By Mario Tarradell, Public Relations & Marketing Manager
Teach Them to Dream!
Black Sharpie on green index card. Simple enough, right? Yet those words are at the heart of success for students today and into the distant future.
Gigi Antoni, our Big Thought President and CEO, penned that phrase and immediately pinned it to the Big Thought booth Saturday morning, Feb. 20, 2016, at The Dallas Festival of Ideas: The United City. The crowd inside The Women’s Museum at Fair Park hovered around the Big Thought booth, which sat adjacent to the Commit! scorecard.
Big Thought and Commit! partnered for the booths, both of which contained information that examined the cause and effect study of preparing our students for postsecondary educational success. The Commit! 2015 scorecard revealed that as a community Dallas is making strides in preparing students for postsecondary educational achievement.
As of 2015, 16,300 more Dallas County students are now meeting the key postsecondary educational benchmarks as compared to 2011-2012. The largest increases were in Algebra I, and High School Graduation.
The activity at the Big Thought booth was continuous during the 8-hour day. Visitors included folks from the corporate world and non-profit partners, high school and college students, teachers, and general festival attendees. All of them took a passionate approach to the problem of preparing our kids for their educational future. The Big Thought bulletin board was filled with suggestions for change.
“We got lots of responses about bringing creativity back to the classroom,” says Torie Parsons, Big Thought Manager of Events, “about adjusting traditional classrooms, and catching up with the times.”
That open forum for exchanging ideas kept the festival vibrant. Antoni formed part of a 4-member panel led by moderator Byron Sanders that examined the topic “The Future of Education is Now: Remaking Learning Environments of the Future.” The other panelists were: José Adames, President, El Centro College; Ashley Bryan, Director of Planning and Special Projects, Dallas ISD; and Lisa Lovato, Principal, Dan D. Rogers Elementary School.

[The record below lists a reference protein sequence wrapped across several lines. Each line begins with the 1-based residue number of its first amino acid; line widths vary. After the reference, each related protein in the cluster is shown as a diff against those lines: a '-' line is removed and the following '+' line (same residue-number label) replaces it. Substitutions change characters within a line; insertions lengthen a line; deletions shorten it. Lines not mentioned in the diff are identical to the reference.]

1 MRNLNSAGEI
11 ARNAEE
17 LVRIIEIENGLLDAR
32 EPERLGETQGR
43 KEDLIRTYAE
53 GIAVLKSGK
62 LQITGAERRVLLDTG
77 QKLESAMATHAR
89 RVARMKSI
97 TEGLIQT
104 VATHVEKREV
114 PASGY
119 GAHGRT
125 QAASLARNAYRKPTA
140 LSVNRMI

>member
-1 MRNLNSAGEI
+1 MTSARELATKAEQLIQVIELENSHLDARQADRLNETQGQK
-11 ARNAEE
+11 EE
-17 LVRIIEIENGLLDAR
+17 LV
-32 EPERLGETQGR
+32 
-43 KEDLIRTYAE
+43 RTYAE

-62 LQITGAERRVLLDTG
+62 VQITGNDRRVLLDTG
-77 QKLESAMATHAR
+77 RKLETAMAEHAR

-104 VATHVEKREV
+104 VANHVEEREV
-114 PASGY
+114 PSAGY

Antoni made a strong case for learning that’s connected to the real world, learning that focuses on life outside of the classroom, and learning that puts the emphasis on critical thinking. With the fact that kids spend only 25 percent of their time learning in schools, and the rest of the time learning out in the community, this is definitely a new world of education.
It’s time to personalize the learning, play to kids’ strengths, let them choose what they want to learn out of school. Let’s not treat them as they are exactly the same and take them through the same system.
Spoken word, poetry and prose are excellent forms of self-expression. They are personalized learning at its best. Which leads us to Big Thought’s final activity at The Festival of Ideas – a mini DaVerse Lounge show. DaVerse Lounge and Big Thought thank TACA, State Farm and the Dallas Mavericks for their generous support.
DaVerse Lounge creator Will Richey, accompanied by multi-instrumentalist Alejandro Perez, Jr. and visual artist David Rodriguez,. welcomed to the stage students from McKinney High School, Sam Houston High School in Arlington and Bryan Adams High School in Dallas. For about 50 minutes we heard deep explorations of race, love, self-esteem, identity, and family struggles.
The poetry was potent. The audience was attentive. The kids got to stand up onstage and share their talents with a captive audience. They are learning to dream.